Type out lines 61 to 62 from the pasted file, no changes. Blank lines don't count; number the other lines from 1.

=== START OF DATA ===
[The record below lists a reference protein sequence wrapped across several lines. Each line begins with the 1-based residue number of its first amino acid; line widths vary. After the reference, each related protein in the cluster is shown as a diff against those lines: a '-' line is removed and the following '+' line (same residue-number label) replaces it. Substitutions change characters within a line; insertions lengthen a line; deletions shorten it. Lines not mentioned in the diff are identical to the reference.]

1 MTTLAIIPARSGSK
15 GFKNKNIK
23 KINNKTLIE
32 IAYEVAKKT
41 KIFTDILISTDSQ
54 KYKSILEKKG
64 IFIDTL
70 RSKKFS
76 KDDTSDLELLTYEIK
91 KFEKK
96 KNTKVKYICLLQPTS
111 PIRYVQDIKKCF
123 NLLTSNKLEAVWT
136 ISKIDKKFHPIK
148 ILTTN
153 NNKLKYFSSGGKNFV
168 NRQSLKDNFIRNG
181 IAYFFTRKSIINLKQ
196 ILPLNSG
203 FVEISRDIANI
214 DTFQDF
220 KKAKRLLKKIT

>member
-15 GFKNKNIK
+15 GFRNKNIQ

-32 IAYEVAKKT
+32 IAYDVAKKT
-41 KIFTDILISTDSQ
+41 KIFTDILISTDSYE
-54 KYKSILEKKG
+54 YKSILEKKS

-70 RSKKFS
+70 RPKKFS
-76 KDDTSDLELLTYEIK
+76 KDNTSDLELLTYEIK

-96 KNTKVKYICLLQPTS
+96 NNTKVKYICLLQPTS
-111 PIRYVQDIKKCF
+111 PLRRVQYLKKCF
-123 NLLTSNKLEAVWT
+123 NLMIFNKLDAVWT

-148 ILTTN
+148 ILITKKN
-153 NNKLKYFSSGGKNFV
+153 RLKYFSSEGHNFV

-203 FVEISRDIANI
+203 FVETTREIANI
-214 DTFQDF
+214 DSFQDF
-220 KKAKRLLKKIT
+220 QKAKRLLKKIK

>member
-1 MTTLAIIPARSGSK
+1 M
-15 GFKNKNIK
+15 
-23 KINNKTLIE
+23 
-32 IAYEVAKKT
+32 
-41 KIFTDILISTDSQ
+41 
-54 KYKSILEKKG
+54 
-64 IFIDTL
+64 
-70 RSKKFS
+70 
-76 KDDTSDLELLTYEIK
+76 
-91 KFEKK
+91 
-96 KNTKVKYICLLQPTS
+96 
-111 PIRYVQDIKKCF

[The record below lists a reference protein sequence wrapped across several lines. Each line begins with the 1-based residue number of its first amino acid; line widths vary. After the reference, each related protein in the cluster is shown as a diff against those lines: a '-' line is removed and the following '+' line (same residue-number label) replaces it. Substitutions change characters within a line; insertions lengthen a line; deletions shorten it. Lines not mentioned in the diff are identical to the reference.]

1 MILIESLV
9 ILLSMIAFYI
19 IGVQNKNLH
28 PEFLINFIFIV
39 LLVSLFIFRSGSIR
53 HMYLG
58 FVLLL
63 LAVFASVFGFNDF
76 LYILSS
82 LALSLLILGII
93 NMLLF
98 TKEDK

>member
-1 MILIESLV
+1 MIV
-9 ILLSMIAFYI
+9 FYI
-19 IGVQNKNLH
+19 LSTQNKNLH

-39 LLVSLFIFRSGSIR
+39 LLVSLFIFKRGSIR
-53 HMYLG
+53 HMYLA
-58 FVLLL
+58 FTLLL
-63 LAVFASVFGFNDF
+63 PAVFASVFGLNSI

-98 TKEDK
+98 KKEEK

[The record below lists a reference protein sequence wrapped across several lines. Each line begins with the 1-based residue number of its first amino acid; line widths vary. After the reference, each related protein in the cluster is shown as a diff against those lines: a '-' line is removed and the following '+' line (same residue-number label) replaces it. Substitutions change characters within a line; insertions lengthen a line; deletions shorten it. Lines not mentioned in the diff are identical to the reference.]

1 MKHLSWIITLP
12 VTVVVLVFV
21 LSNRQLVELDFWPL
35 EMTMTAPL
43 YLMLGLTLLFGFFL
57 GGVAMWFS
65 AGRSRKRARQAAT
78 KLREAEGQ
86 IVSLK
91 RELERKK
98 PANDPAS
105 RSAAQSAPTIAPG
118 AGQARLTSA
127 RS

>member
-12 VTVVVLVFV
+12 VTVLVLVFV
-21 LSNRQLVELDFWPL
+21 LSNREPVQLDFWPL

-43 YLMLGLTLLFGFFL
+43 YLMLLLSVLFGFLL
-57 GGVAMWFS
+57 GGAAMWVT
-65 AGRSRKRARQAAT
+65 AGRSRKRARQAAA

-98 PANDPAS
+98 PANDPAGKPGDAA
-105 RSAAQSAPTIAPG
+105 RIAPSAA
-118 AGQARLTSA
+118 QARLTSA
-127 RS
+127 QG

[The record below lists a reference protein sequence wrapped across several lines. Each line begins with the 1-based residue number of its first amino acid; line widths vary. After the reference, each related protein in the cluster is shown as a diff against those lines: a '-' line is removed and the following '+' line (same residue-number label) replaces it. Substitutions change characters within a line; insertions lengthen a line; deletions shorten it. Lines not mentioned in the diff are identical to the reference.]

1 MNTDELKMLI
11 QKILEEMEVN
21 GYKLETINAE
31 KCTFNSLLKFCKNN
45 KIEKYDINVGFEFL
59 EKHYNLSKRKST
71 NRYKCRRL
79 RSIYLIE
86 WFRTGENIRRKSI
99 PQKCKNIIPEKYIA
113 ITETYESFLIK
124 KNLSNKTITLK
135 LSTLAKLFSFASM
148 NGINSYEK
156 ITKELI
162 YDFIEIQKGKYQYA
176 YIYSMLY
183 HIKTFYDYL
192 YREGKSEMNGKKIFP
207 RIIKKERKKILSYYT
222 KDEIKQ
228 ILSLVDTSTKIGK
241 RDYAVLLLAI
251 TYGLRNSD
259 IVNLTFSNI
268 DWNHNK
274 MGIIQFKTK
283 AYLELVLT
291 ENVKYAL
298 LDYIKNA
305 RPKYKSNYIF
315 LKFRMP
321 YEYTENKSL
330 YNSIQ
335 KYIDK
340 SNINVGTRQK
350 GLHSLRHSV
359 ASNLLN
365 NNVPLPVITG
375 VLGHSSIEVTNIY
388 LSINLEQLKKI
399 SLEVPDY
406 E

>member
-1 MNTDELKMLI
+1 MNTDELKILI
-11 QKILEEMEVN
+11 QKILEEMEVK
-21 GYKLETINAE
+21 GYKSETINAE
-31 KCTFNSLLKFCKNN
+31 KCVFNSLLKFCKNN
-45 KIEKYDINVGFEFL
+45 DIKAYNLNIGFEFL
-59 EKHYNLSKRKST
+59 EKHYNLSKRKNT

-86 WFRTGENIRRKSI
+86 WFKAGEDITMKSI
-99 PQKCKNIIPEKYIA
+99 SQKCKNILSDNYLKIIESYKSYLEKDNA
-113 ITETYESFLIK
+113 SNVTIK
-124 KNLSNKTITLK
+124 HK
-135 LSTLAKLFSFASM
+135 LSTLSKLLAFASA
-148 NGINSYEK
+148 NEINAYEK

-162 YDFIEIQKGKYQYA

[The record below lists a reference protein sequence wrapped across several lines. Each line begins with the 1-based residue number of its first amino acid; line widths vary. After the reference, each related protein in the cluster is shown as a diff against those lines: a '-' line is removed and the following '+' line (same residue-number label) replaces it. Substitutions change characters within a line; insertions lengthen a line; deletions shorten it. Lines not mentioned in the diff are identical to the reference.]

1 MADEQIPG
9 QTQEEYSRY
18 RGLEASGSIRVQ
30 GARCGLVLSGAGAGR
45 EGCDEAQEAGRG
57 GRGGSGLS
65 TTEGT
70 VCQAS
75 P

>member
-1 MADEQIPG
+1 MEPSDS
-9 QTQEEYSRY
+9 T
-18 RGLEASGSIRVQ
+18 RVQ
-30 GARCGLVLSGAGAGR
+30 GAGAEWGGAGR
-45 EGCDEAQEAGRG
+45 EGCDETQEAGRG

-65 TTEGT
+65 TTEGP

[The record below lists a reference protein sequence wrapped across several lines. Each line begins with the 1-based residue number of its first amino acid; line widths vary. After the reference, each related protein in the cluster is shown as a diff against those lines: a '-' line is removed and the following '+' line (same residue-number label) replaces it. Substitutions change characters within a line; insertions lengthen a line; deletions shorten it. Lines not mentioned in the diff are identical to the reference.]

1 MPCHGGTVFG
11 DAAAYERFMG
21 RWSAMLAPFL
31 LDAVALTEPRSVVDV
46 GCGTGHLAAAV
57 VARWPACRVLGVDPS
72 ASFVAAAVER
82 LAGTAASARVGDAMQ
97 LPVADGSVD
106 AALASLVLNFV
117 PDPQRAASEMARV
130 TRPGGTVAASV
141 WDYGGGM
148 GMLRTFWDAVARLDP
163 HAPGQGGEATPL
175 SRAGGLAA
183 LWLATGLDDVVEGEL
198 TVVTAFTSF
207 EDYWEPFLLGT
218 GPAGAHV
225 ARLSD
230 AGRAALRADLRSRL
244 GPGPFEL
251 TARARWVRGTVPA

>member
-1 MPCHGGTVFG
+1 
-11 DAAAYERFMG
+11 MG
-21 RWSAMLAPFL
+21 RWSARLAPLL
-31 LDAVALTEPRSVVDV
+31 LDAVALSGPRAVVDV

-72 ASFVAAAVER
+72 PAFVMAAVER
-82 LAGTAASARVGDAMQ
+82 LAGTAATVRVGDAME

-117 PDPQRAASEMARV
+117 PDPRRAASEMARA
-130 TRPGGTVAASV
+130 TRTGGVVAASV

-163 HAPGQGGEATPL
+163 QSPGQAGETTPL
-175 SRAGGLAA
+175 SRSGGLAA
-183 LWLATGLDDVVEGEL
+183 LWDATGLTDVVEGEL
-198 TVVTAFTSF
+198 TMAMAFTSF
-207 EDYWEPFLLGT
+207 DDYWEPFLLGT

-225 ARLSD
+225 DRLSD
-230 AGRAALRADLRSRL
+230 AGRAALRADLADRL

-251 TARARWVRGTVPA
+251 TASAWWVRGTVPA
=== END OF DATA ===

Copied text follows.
+32 
-41 KIFTDILISTDSQ